Megan went to beauty school but dropped out. She worked at a local BP and figured out who the addicts were. At the worst of it, she was couch surfing, dating another addict, driving to Chicago malls to steal power tools and mixers for money (she was caught once and ended up with a charge), and driving to Milwaukee drug houses to get heroin. She wasn’t worried about being shot because the dealers would protect their customers.

“You feel protected,” she said. “They make you feel like family.”

How much pill use was in high school?

“A lot. I was snorting OxyContin on my desk after school one day. The teacher went to make copies. When she came back, she said, ‘You’re in a good mood.’”

A boyfriend got her to switch to heroin. One day, she told him she was “pill sick” because she was withdrawing from not having pills, and he suggested they drive to Milwaukee to get heroin instead.

“I didn’t care because it got me unsick,” she said. Sometimes, they drove to Chicago because the heroin was cheaper, buying from dealers who would use five throwaway phones to stay ahead of law enforcement. At one drug house in Milwaukee, the dealer let them use in his bathroom. The house was raided, but police let them go with a stern lecture because they were after the dealers (after putting a gun to her head).

She went to Rogers’ treatment program multiple times.

Her senior year at Muskego High School, Megan graduated - barely. Her GPA had plummeted to 1.8. During the ceremony, she was “high as a kite,” her mother said.

Debbie Murphy discovered her daughter’s heroin addiction when she noticed jewelry was missing - including her husband’s wedding ring. Charge cards had unexplained expenses. She confronted Megan and called police.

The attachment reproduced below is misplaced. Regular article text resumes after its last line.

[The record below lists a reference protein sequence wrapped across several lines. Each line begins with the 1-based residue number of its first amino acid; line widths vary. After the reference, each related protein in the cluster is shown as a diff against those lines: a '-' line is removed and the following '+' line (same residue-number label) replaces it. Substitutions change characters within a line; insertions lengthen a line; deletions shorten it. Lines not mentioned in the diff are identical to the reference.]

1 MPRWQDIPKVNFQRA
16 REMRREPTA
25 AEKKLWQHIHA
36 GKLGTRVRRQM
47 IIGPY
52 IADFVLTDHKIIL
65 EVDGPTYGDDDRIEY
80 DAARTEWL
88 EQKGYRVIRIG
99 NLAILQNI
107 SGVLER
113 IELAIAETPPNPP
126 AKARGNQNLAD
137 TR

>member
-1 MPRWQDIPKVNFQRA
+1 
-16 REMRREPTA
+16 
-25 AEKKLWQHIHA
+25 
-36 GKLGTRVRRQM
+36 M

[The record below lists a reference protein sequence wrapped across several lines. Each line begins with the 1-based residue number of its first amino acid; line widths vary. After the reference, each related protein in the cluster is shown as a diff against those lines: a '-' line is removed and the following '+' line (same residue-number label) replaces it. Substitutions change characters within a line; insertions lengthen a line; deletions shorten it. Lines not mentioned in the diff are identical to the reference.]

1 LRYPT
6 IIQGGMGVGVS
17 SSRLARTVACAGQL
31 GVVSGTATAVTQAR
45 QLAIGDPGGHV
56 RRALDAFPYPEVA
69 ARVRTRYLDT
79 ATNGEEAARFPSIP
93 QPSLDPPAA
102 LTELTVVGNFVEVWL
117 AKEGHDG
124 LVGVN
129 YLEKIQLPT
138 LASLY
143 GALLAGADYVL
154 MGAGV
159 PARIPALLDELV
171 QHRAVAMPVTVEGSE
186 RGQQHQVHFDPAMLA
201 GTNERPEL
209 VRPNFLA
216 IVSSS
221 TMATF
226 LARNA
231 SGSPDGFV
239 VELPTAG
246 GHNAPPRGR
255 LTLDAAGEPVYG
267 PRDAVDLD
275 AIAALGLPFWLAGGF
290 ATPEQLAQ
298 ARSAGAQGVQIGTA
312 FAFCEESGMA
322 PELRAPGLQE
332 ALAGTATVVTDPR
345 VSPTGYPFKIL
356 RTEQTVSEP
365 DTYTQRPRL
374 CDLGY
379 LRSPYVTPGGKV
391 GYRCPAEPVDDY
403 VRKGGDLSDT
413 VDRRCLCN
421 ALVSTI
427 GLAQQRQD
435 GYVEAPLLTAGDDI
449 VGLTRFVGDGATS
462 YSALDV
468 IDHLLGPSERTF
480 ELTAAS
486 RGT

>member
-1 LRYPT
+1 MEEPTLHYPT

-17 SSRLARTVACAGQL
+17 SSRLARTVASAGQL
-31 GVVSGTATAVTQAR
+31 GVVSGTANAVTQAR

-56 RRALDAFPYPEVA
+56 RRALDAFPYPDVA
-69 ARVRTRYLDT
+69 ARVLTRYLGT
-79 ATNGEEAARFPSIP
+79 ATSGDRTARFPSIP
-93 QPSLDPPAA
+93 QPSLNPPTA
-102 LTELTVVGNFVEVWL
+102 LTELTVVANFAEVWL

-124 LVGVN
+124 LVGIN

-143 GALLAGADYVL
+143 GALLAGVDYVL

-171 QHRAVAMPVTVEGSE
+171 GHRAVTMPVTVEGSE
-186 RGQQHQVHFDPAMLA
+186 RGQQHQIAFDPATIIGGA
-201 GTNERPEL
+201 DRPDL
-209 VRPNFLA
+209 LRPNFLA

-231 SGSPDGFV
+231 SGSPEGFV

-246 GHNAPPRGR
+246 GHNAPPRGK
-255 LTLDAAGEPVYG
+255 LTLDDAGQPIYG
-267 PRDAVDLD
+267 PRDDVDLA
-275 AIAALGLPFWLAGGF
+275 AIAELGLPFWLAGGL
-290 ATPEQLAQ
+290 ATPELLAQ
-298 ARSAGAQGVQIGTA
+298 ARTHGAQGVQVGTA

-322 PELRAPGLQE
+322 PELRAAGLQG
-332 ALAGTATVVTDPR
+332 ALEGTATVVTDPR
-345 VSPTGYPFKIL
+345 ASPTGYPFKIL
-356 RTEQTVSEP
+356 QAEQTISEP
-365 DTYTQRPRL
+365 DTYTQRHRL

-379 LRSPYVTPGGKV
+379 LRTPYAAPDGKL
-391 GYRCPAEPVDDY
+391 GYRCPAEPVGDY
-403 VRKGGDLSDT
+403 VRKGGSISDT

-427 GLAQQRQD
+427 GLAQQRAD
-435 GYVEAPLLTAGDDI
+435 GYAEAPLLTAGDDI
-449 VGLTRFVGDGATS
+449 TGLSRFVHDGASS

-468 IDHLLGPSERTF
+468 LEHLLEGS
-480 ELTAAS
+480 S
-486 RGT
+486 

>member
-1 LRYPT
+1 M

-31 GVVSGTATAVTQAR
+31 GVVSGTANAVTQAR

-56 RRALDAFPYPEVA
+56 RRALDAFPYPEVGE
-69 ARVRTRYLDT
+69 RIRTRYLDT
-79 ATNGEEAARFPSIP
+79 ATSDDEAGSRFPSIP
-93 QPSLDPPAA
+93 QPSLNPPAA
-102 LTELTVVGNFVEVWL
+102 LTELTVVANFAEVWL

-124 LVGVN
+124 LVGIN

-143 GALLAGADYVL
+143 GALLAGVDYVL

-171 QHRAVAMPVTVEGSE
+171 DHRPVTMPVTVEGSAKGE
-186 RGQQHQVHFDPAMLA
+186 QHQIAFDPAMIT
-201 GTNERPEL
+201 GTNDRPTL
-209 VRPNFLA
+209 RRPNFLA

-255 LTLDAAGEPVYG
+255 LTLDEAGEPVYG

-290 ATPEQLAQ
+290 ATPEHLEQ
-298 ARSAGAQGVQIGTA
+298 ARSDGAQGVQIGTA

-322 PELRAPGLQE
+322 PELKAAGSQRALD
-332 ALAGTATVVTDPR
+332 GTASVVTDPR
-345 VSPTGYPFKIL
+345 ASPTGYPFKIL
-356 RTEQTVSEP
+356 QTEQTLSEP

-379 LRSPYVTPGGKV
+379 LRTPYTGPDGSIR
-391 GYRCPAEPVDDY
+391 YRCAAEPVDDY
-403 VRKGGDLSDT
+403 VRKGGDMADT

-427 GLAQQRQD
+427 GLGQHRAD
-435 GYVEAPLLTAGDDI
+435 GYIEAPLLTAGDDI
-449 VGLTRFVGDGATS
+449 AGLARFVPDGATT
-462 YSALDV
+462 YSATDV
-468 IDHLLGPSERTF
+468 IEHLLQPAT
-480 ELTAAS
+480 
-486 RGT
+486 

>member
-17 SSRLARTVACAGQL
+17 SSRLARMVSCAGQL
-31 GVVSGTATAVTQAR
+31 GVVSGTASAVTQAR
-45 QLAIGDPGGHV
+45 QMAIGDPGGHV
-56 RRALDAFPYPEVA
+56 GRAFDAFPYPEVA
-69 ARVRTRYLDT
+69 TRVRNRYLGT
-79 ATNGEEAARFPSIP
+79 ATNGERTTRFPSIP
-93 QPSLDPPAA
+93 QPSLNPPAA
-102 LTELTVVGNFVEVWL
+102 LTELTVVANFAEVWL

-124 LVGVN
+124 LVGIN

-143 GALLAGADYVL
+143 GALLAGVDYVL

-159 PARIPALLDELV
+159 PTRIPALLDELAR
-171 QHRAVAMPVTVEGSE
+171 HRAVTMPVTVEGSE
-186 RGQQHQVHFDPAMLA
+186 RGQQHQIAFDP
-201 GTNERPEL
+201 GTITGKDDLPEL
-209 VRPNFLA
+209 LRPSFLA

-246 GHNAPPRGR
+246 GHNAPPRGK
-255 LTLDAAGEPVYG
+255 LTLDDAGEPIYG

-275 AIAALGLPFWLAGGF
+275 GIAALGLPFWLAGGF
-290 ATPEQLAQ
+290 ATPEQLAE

“I wanted them to come to our house and scare her. I wasn’t going to lose my kid,” she says.

A toll on the family

Heroin addiction takes a toll on parents; Debbie gained 40 pounds. She almost lost her job because of time spent away from work. She ended up caring for her daughter’s baby in her 50s.

“It stresses the whole family,” she says. She and her husband (who works in IT) have four other children, including triplets.

What she didn’t realize was her daughter had a vial of heroin, which police found, and Megan ended up convicted of a felony. This was a few years before the drug court started.

“She started out with pills, recreational use, from her dad’s cabinet. Then she started robbing people. It broke my heart,” Debbie says.

However, the months that Megan spent in jail helped her break the addiction.

“She’s a different person. I have my daughter back,” Debbie Murphy said.

This was a mother with more knowledge than most. Debbie works in a pain management clinic.

“We had blinders on,” she admits. “Now there’s more awareness. I have my eyes open now.”

Megan explained the drug trade in detail. People go to Florida because crooked doctors will give prescriptions to anyone. The pharmaceutical companies made it harder to snort the pills, so people use a complex process that involves freezing and microwaving them.

She finally quit because “it takes everything. You have no money. No place to live. No family. They all hate you,” she said. “You don’t have friends - you just think you do.”

People were dying around her. The epiphany came when she was hanging out with a local heroin addict who lived in his parents’ garage.

“There were people all over. And I thought, ‘This is how life is going to be. I don’t want a life like that.’ I didn’t want people to say, ‘Oh, her? That was Megan. She had two kids. She was a nice person. She was addicted to heroin, and she died.’”

Waukesha County Drug Treatment Court

By the numbers:

111 - Applications reviewed by staffing team.

Accepted: 92 (83%), denied: 19 (17%)

15 - People currently on waiting list

75 - Total enrollment since start of program

12 - Successful graduations (34% of all discharges)

23 - Unsuccessfully discharged from program (20 for noncompliance, 1 reoffended, 1 voluntary, 1 death)

40 - Current caseload


* Sex: 50 men, 25 women

* Ages

18-25: 46 (61%)

26-32: 23 (31%)

33-40: 4 (5%)

41-50: 2 (3%)

* Heritage:

Caucasian: 69 (92%)

Hispanic: 2 (3%)

Other (biracial): 4 (5%)

(All figures from March 2012 inception through June 2014)

- Source: District Attorney Brad Schimel